The Great Disruption is a Great Opportunity

How Government Failure Gave Birth to the Coronavirus Crisis

Paul R. Pillar
The several ways in which President Donald Trump’s methods of operation—including his lies, refusal to accept responsibility, and downplaying problems to protect his personal image and political standing—have spelled a failure of leadership in the current coronavirus crisis have already become familiar. Columnists and commentators have had much to say about this, as have the financial markets. Another now-familiar pattern has been that a significant number of other countries have out-performed the United States in their response to the crisis, according to such measures as the speed of responding, the comprehensiveness of testing, and the appropriateness of protective steps taken. Those strong performers have included states hit hard by the virus as well as ones that—thanks in large part to their effective responses—have been spared the worst of the pandemic.

One of the strongest of these performers is Singapore. The head of the World Health Organization (WHO) has praised Singapore’s handling of the crisis and has singled it out as a model for other countries to follow. Singapore faces significant vulnerabilities to the virus as a high-density city-state in East Asia with many personal and commercial connections to China. But at last count, it had not recorded any deaths from coronavirus, with just over two hundred of its people infected and about half of those already recovered.

The WHO and others highlight the specific steps Singapore has taken, including very aggressive contact tracing and complete transparency with the public regarding patterns of infection. But also useful in understanding the difference in performance is to take a broader look at the underlying political and cultural differences between Singapore and Trump’s America. One dimension on which those two polities are poles apart is the degree of respect for public service, including professional civil servants.

How to Stop the Coronavirus from Destroying America

by Lee Drake, March 24, 2020

If you have a 3D printer at home or at your workplace, then you can help manufacture N95 respirators.

For at least a decade, technology has been a source of solutions. Need a ride? Want takeout? Want to identify a fraudulent transaction out of a million legitimate ones? Is this you at a banquet last July? The pace of development has made technology synonymous with empowerment. 

Until coronavirus.

With a pandemic sweeping the globe, what can you do to help if you've spent your time with computers and gadgets? The good news is that there are some things that can be done, some easy, some challenging. 

The coronavirus strain threatening the world, SARS-CoV-2, emerged in December 2019 with the first cases in China. Scientists are rushing to understand how it invades our cells and co-opts them into coronavirus producing machines. A key way to understand these cellular attacks is to simulate them - what vulnerabilities do our proteins have? Does coronavirus have any vulnerabilities itself we could exploit to make treatments?

$10 a Barrel Oil Is Possible: Can American Energy Independence Survive the 2020 Oil War?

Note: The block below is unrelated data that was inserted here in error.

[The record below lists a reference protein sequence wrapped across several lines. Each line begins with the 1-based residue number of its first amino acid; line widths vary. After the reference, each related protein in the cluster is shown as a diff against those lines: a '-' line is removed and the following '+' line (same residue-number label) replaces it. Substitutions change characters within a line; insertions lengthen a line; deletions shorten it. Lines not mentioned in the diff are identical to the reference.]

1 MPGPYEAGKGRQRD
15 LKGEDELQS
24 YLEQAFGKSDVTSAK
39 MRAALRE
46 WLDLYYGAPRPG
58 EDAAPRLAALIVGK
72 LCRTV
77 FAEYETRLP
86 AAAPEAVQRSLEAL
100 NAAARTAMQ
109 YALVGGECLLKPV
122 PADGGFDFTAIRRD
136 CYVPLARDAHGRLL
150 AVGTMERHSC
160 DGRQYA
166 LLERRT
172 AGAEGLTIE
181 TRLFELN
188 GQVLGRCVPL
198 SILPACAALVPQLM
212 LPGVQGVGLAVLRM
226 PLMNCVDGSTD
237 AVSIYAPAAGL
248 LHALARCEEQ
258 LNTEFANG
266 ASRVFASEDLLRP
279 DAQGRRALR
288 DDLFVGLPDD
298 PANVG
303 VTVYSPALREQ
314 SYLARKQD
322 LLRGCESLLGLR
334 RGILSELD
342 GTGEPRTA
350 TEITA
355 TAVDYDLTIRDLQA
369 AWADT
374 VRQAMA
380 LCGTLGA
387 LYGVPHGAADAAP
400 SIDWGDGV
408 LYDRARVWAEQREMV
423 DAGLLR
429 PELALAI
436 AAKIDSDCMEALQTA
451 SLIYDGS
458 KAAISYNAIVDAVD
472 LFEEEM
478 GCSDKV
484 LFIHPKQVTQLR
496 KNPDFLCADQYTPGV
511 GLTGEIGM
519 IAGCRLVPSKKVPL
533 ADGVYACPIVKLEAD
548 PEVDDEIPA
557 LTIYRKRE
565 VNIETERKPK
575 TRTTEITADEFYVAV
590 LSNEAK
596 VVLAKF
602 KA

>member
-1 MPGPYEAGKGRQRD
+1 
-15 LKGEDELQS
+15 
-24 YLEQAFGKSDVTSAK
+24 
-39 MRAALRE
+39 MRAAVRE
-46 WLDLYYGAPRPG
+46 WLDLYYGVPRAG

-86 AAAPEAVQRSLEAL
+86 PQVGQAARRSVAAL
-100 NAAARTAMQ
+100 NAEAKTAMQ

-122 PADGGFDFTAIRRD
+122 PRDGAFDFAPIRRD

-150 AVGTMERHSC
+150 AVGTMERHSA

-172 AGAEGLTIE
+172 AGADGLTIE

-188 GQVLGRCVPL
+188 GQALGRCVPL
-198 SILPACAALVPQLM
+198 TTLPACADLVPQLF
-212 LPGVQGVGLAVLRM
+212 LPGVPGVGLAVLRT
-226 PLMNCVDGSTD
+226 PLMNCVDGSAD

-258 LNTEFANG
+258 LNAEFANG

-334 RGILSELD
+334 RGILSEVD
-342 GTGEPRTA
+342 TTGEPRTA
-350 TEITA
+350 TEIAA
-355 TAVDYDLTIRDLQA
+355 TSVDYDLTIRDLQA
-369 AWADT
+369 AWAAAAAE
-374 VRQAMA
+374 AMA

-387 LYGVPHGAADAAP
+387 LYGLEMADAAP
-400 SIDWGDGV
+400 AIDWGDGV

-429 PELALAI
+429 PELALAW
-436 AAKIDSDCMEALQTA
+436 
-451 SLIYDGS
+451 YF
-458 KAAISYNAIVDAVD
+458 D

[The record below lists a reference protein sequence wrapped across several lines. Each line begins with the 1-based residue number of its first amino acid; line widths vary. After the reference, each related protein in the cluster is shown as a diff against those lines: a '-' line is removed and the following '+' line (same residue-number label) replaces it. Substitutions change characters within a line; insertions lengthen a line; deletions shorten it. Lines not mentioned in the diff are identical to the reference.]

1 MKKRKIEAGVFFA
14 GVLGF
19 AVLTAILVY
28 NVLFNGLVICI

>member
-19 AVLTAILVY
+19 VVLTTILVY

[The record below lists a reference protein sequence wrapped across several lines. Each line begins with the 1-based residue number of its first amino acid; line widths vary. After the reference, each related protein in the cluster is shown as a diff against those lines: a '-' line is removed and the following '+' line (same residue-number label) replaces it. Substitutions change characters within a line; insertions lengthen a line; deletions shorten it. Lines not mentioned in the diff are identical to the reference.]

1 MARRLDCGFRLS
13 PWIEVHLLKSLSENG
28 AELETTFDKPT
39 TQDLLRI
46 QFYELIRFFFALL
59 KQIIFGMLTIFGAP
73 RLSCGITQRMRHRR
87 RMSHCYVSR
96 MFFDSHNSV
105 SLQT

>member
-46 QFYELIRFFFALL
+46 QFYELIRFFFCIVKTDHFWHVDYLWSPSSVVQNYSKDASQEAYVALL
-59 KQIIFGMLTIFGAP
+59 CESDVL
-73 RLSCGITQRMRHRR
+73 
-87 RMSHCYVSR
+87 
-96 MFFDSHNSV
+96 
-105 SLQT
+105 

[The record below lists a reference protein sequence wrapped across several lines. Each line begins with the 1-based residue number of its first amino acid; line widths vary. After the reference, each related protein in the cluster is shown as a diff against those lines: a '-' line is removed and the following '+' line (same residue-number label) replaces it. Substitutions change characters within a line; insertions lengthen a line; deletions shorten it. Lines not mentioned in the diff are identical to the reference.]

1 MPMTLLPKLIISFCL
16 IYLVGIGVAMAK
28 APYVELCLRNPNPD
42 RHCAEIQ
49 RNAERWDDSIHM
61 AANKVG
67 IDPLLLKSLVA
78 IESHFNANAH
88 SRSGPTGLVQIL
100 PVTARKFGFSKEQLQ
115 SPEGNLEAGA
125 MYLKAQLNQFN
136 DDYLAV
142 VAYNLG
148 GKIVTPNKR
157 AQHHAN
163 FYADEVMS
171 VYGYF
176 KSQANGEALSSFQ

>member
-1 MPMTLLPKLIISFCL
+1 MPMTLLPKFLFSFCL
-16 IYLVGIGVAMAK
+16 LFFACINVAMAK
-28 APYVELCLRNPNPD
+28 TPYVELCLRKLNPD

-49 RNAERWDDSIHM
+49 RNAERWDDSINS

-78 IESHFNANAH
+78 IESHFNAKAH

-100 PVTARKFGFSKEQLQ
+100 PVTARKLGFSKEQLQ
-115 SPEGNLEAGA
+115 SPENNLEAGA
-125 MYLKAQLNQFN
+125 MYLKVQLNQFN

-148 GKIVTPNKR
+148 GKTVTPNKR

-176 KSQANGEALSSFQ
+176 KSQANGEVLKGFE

by Anthony Fensom

President Trump has suggested America still has “a lot of power over the situation” and could yet find a middle ground. The U.S. leader will need all his famed dealmaking ability and more though to pull off what could be a deal of the century with Saudi Arabia, to keep U.S. energy independence and the shale industry alive.“Trust me, this will be a regrettable day.”

The declaration by the Saudi energy minister, Prince Abbdelaziz Bin Salman, at the March 6 “Black Friday” OPEC plus meeting has proven accurate as the world’s energy giants engage in a war over the black gold, causing prices to crash and sparking bankruptcy fears for the entire U.S. shale industry.

With America’s energy independence under threat, can the nation’s oil and gas industry survive the fallout?

‘No Plan B’

After restraining supply since 2017 to support prices, the fateful meeting in Vienna had seen the OPEC oil cartel seek additional production cuts of 1.5 million barrels per day (bpd) from April.

3 February 2020

The future of work in America: People and places, today and tomorrow

The US labor market looks markedly different today than it did two decades ago. It has been reshaped by dramatic events like the Great Recession but also by a quieter ongoing evolution in the mix and location of jobs. In the decade ahead, the next wave of automation technologies may accelerate the pace of change. Millions of jobs could be phased out even as new ones are created. More broadly, the day-to-day nature of work could change for nearly everyone as intelligent machines become fixtures in the American workplace.

Until recently, most research on the potential effects of automation, including our own, has focused on the national-level effects. Our previous work ran multiple scenarios regarding the pace and extent of adoption. In the midpoint case, our modeling shows some jobs being phased out but sufficient numbers being added at the same time to produce net positive job growth for the United States as a whole through 2030.

The day-to-day nature of work could change for nearly everyone as intelligent machines become fixtures in the American workplace.